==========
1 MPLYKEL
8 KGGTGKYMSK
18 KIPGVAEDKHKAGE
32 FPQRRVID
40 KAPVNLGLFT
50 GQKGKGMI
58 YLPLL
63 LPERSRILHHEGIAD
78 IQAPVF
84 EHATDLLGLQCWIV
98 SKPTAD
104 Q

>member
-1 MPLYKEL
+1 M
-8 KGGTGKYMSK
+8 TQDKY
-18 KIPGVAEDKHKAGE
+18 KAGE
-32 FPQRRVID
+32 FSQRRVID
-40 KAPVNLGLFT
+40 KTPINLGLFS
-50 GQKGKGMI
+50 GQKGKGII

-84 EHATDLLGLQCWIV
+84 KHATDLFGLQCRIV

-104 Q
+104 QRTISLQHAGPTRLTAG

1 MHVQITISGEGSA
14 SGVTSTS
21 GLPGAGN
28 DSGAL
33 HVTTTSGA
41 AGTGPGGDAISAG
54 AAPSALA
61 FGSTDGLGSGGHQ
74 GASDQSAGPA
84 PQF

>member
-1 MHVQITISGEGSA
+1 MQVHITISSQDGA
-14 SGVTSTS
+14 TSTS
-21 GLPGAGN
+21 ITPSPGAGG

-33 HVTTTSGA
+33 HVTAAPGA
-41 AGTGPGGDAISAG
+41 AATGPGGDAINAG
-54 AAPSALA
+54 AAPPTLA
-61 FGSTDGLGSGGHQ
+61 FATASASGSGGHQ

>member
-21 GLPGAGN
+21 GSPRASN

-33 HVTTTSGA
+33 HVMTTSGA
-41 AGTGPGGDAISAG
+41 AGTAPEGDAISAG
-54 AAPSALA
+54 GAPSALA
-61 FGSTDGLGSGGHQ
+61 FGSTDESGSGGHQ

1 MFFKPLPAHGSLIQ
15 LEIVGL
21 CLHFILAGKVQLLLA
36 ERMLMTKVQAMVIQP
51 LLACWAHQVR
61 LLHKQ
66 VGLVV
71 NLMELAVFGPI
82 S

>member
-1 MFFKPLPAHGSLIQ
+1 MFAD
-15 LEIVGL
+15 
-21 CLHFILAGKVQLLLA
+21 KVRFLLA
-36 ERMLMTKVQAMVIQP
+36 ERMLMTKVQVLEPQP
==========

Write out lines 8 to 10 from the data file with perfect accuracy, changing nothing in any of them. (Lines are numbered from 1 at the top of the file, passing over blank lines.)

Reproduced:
63 LPERSRILHHEGIAD
78 IQAPVF
84 EHATDLLGLQCWIV